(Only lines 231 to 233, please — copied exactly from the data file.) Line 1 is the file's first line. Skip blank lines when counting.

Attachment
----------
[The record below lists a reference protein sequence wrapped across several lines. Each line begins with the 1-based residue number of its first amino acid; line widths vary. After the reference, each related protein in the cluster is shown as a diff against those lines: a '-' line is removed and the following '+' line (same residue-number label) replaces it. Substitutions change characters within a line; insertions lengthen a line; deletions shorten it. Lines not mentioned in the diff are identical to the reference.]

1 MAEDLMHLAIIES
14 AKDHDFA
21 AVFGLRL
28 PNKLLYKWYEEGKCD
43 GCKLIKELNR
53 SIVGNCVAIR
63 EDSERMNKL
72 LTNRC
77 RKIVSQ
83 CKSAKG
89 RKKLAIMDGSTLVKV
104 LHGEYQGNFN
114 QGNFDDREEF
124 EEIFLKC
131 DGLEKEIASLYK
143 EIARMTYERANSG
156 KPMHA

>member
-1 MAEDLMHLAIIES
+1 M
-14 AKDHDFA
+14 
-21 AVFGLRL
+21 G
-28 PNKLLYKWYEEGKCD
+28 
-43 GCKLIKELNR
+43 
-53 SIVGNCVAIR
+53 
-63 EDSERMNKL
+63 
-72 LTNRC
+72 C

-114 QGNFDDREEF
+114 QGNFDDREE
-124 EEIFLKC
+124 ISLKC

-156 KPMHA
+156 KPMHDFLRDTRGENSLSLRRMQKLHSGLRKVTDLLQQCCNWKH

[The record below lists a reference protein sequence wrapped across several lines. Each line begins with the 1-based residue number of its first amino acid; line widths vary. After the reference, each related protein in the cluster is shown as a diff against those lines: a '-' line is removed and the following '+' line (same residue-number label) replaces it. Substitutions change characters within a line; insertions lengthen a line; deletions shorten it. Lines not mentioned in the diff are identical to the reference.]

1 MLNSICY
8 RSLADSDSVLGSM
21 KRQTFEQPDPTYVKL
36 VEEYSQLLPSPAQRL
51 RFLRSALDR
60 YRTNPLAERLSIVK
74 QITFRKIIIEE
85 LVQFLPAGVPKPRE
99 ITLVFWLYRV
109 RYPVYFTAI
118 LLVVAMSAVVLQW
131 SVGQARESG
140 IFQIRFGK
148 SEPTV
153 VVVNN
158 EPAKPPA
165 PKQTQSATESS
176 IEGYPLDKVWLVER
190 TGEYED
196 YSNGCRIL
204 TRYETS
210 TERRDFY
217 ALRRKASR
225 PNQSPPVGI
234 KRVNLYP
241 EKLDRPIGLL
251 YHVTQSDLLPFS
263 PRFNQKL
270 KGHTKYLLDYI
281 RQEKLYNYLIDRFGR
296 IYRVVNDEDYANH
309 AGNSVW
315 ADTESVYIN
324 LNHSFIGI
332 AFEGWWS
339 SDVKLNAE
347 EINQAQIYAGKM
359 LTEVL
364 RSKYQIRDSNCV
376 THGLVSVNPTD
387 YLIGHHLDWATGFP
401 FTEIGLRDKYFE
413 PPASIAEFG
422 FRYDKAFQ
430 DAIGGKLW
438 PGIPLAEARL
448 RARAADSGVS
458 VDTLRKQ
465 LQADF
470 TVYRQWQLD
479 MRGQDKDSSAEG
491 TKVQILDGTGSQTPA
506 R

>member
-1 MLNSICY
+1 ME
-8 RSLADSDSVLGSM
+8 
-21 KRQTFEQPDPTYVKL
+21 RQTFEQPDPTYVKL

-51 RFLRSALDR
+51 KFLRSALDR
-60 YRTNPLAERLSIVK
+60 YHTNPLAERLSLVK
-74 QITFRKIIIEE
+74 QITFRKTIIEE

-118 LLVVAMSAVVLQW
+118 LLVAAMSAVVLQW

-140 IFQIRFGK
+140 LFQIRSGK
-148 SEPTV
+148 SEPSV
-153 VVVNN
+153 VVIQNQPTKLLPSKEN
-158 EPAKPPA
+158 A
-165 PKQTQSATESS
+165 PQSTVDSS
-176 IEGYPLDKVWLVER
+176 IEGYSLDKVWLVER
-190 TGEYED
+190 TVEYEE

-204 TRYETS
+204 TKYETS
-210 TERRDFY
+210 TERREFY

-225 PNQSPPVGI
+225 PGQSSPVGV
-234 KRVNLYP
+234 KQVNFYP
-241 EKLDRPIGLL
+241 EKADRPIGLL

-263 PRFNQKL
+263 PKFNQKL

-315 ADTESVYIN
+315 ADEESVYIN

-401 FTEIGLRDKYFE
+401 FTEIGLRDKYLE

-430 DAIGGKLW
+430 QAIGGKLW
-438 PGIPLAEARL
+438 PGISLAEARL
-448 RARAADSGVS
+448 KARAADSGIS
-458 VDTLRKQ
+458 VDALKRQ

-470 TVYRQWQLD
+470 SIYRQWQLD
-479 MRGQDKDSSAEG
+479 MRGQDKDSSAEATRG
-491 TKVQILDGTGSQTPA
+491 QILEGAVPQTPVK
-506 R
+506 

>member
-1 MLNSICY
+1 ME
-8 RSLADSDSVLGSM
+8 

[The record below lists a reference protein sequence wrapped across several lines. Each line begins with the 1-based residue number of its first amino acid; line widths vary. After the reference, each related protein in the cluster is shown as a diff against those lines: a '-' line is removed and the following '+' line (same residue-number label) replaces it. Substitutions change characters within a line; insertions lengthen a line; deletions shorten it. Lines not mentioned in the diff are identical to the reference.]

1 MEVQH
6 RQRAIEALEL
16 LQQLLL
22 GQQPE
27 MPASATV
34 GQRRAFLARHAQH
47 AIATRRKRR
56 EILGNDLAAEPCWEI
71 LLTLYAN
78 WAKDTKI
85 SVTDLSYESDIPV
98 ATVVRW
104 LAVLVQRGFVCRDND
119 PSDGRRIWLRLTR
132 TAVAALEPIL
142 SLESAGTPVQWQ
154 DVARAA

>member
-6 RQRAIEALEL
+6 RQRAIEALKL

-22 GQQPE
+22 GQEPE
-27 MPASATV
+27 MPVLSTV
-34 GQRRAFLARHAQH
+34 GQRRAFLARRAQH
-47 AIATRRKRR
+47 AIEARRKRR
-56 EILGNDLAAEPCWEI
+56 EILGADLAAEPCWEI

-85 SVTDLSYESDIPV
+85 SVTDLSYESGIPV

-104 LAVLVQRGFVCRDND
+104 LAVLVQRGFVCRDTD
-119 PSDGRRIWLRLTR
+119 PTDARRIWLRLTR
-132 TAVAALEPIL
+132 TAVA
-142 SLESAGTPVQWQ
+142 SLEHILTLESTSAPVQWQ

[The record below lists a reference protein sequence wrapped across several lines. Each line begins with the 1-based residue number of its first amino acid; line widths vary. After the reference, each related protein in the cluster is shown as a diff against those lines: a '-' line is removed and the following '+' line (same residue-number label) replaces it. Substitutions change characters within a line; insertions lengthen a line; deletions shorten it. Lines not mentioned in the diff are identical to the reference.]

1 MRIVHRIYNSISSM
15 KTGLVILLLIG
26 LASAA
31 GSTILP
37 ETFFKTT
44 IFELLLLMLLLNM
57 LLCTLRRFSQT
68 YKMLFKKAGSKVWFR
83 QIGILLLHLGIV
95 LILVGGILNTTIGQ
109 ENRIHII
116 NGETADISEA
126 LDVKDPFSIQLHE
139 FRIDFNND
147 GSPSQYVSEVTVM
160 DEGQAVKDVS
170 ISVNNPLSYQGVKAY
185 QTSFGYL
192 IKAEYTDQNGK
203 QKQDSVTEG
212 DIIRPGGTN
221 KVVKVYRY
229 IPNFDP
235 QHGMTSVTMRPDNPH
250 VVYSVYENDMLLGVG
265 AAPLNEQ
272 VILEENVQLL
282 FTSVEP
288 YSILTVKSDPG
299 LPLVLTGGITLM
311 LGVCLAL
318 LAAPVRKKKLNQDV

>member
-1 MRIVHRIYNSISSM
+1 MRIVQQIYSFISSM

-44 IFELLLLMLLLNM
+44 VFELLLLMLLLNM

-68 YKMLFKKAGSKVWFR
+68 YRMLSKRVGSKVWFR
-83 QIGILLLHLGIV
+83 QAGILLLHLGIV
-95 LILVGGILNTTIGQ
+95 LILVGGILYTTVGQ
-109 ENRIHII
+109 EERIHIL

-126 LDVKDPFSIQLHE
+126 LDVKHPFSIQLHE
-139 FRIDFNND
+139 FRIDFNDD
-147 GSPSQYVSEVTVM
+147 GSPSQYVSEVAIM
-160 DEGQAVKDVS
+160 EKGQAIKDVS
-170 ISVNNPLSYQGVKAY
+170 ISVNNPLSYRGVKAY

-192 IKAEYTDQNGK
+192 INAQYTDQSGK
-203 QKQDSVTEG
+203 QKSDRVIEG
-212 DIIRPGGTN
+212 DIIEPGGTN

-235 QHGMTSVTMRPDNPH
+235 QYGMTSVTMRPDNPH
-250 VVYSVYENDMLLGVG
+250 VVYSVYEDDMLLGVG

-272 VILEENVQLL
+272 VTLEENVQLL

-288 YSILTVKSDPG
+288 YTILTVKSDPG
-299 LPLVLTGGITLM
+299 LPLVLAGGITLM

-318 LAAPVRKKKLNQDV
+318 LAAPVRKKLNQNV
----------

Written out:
282 FTSVEP
288 YSILTVKSDPG
299 LPLVLTGGITLM